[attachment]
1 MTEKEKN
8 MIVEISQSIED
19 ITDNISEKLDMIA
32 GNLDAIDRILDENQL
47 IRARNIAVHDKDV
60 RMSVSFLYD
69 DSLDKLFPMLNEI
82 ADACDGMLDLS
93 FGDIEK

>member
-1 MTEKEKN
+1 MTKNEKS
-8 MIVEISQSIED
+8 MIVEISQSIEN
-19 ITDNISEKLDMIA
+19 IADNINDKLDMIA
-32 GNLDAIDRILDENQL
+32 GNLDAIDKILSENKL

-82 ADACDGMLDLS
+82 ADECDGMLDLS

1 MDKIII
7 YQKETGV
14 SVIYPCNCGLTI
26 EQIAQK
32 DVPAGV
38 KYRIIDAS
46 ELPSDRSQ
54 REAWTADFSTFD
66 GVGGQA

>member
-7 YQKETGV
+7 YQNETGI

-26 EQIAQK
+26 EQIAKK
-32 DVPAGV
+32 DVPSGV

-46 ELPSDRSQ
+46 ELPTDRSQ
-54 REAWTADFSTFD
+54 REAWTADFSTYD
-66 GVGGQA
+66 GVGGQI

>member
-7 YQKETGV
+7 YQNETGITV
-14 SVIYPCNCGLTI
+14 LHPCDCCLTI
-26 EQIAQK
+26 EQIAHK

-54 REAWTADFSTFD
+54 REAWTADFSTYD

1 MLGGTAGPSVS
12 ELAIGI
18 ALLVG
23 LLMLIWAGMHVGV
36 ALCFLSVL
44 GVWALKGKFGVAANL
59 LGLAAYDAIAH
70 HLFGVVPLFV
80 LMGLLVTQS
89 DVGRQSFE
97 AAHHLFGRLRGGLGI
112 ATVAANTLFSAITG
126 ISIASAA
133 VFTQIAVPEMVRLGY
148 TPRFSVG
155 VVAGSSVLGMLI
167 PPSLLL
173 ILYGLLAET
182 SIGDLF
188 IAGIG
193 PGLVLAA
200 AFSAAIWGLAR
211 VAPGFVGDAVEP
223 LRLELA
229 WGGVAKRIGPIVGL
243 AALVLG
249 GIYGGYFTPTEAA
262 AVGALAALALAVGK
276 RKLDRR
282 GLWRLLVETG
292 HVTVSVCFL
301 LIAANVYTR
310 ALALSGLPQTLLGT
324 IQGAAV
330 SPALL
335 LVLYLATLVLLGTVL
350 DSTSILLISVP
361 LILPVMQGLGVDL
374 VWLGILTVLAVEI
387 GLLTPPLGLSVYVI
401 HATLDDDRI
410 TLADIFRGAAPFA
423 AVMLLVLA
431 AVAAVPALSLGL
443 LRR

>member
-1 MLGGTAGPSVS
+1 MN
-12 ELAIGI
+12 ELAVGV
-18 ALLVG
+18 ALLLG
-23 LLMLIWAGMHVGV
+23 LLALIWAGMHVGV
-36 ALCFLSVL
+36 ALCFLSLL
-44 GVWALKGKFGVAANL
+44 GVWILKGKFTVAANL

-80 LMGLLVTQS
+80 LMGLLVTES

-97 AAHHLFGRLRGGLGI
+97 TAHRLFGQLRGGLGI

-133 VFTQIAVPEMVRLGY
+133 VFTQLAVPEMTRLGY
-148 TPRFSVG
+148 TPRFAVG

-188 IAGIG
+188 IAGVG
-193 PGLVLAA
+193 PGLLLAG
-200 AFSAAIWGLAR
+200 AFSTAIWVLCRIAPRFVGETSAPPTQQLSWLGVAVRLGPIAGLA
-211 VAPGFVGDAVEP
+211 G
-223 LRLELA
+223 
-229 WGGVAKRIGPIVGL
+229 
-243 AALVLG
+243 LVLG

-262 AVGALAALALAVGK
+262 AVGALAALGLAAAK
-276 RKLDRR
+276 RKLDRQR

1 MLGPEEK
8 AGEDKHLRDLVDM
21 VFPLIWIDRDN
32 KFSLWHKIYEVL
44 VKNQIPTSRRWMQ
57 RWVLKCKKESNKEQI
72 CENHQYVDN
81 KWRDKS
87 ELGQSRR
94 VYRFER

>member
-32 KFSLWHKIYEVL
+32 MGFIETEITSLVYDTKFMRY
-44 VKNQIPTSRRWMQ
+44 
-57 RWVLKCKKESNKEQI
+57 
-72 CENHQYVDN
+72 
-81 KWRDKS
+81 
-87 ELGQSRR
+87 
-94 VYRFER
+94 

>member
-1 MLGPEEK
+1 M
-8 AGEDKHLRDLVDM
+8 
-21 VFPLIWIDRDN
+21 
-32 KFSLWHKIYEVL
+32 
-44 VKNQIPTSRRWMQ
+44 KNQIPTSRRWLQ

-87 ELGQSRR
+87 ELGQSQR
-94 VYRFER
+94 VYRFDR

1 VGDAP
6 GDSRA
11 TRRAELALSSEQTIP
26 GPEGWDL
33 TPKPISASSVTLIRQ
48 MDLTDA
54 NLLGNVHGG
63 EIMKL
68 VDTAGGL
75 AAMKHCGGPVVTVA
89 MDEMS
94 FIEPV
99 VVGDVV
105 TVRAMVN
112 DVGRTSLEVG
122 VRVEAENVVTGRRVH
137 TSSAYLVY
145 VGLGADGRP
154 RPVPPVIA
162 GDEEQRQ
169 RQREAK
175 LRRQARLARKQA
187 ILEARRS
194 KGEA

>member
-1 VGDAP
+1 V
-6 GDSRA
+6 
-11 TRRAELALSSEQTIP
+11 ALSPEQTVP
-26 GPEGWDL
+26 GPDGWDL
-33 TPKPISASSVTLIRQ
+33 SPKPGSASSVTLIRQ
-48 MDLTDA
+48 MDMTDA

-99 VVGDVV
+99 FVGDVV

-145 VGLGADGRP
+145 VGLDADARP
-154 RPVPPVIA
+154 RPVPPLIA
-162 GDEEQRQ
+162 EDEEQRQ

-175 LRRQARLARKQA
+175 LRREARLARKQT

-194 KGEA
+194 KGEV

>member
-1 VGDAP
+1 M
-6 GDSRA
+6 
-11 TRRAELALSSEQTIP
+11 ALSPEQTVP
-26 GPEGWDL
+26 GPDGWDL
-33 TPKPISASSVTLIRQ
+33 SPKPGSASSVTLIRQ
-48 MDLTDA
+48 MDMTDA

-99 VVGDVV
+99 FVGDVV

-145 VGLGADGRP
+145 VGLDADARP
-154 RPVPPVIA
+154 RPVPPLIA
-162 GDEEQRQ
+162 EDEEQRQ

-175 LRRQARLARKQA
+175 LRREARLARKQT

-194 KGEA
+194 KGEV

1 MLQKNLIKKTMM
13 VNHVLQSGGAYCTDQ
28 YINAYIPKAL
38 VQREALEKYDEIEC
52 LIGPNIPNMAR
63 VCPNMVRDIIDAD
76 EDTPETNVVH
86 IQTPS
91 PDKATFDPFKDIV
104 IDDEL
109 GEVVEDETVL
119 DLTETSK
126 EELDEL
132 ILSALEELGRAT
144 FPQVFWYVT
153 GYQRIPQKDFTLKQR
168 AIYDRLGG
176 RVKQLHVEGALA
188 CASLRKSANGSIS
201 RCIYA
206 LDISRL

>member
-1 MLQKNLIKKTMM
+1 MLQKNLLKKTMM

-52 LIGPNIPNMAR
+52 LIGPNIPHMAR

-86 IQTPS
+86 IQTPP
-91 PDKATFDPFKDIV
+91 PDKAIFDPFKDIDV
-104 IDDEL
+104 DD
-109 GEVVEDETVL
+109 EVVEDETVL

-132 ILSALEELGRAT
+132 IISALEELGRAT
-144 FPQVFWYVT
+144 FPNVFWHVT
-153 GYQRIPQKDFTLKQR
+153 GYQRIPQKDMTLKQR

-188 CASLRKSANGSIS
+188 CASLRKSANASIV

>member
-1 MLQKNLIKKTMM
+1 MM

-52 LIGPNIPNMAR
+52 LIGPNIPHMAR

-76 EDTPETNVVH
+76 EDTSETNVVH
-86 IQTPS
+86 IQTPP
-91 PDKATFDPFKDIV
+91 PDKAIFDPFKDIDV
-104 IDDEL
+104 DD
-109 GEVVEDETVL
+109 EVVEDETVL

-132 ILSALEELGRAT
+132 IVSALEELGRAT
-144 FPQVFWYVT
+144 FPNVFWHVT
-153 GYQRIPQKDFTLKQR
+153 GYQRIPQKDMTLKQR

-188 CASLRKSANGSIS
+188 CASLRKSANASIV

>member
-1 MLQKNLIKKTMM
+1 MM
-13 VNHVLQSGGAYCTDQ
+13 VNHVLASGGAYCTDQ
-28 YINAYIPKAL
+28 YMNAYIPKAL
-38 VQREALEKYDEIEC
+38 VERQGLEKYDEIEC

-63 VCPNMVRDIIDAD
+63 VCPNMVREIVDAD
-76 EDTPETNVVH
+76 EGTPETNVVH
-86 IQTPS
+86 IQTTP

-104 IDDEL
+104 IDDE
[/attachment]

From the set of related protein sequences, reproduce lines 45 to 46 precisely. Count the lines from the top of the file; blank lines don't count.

+7 YQNETGITV
-14 SVIYPCNCGLTI